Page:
At times, individual OPEC members choose not participate in accords to limit production or disagree about the quota they are assigned by the organization. Conflicts of this type played a part in Iraq's invasion of Kuwait in 1990. (Iraq has been under United Nations embargo since the invasion but was allowed to export a limited amount of petroleum, amounting to $2 billion every six months, in order to purchase essential supplies for the population, according to a May 1996 agreement.) Disagreements over quotas have also led one-time members to withdraw from the organization, including Ecuador in November 1992 and Gabon in June 1996.
Administration and Work
At the same time, OPEC has accomplished much progress toward the organization's goals. It carries out research programs emphasizing energy and related subjects, reviews developments in the energy and petrochemical industries, studies economic and financial issues, and maintains data services. OPEC assists developing nations by providing training, technology transfer, and development assistance. This work is financed in part through the OPEC Fund for International Development and the work of various multilateral finance institutions. OPEC also is involved in the development and management of tanker fleets.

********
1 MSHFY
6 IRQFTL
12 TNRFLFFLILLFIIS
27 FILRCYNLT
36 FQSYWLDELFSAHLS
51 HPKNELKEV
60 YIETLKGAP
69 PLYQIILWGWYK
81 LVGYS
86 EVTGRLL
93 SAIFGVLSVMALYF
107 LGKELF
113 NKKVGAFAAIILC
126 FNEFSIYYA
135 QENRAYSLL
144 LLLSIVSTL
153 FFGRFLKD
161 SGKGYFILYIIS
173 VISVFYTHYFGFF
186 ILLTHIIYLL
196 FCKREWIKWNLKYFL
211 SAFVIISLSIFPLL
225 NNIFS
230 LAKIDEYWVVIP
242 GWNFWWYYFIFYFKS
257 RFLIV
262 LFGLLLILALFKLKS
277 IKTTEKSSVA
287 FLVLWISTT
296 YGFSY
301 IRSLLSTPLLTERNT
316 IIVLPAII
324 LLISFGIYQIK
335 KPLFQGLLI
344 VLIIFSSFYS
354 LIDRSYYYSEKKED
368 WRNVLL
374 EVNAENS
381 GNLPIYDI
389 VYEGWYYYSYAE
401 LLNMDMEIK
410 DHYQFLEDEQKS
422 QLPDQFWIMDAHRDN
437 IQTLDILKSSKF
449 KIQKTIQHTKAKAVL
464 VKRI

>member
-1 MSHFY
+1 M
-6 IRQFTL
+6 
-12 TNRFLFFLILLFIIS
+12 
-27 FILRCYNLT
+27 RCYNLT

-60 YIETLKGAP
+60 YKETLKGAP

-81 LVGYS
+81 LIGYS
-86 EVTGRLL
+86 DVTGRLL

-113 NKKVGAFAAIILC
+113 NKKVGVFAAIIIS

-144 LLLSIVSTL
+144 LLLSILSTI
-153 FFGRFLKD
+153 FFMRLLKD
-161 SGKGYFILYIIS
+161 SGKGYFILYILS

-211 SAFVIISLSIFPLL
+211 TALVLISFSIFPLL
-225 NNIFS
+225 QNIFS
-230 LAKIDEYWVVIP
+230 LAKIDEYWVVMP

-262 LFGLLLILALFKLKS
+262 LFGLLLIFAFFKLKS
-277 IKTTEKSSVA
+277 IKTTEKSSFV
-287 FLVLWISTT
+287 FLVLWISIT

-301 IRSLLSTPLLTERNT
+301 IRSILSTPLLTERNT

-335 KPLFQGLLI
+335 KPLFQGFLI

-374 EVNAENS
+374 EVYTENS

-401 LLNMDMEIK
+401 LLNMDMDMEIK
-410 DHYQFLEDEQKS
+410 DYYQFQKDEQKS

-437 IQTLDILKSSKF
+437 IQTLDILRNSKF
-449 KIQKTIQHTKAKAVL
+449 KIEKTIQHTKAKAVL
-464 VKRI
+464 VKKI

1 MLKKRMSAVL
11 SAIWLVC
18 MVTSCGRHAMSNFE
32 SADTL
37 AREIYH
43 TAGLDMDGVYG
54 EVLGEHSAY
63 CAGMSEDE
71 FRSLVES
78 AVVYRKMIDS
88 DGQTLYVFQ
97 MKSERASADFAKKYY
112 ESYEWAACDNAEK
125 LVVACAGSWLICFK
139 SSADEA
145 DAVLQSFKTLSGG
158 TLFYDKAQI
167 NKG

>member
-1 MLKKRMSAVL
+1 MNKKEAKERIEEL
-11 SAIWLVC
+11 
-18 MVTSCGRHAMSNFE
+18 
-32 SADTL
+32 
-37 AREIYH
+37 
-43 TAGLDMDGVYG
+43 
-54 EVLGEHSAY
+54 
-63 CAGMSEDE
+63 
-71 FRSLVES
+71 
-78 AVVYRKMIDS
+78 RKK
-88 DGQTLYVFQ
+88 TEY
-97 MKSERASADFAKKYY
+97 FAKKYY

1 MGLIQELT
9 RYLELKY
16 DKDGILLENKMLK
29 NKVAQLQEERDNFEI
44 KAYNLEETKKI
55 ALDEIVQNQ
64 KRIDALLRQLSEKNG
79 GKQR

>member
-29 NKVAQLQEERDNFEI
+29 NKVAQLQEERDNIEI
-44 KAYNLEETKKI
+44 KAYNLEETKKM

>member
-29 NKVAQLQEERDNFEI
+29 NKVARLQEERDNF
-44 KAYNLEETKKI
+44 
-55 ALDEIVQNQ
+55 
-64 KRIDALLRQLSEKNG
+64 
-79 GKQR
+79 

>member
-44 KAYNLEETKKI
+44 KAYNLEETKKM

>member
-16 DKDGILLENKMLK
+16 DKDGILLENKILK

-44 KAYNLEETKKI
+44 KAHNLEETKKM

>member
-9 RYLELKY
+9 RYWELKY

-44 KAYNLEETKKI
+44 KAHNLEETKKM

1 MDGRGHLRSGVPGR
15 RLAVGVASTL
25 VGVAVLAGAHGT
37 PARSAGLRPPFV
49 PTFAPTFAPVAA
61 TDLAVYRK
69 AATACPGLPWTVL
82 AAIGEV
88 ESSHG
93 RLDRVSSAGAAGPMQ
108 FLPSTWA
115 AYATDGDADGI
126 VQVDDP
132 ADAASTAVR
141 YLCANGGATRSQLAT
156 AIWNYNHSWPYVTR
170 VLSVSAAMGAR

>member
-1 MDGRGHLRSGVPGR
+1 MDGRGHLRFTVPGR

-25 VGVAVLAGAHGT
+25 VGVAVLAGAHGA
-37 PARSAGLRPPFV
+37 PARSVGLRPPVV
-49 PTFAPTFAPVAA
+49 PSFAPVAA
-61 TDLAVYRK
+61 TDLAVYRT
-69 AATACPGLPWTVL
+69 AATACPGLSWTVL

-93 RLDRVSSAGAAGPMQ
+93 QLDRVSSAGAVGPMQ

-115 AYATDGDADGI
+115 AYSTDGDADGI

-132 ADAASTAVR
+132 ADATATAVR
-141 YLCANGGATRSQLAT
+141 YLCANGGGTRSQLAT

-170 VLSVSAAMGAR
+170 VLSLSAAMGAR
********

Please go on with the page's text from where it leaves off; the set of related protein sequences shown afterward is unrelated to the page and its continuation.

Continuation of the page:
The supreme organ of OPEC is the Conference, which reviews the recommendations of the Board of Governors and determines the organization's general policy. The Conference approves appointments to the Board of Governors and elects the board's chairman. It consists of representatives of the member nations and meets at least twice a year. The Board of Governors is responsible for the management of OPEC. The Board meets at least twice a year to determine the annual budget and implement the decisions of the conference. There is one governor from each country.
The Secretariat conducts the day-to-day administration of OPEC. It consists of the Office of the Secretary General, the Personnel and Administration Department, the Department of the OPEC News Agency and Information, the Legal Office, and three departments in the Research Division—the Energy Studies Department, the Economics and Finance Department, and the Data Services Department. The Economic Commission also operates within the framework of the Secretariat to help promote the stability of oil prices. It meets at least twice a year and consists of a board, representatives from the member nations, and a staff.
The Ministerial Monitoring Committee keeps track of international oil prices to ensure the stability of the market. It determines long-term strategies and suggests quotas to the Conference. It consists of representatives from each member nation and meets four times a year.
Banks, Arthur S., and Thomas C. Muller, eds. Political Handbook of the World 1998. Basingstoke, UK: Macmillan, 1998; Hourani, Albert Habib. A History of the Arab Peoples. Cambridge, MA: Belknap Press of Harvard University Press, 2002; Lauterpacht, E., et al., eds. The Kuwait Crisis: Basic Documents. Cambridge, UK: Grotius Publications, 1991; Mostyn, Trevor, ed. The Cambridge Encyclopedia of the Middle East and North Africa. New York: Cambridge University Press, 1988.
"Organization of Petroleum Exporting Countries." World History: The Modern Era, ABC-CLIO, 2019, worldhistory.abc-clio.com/Search/Display/312060. Accessed 19 Mar. 2019.
Entry ID: 2181011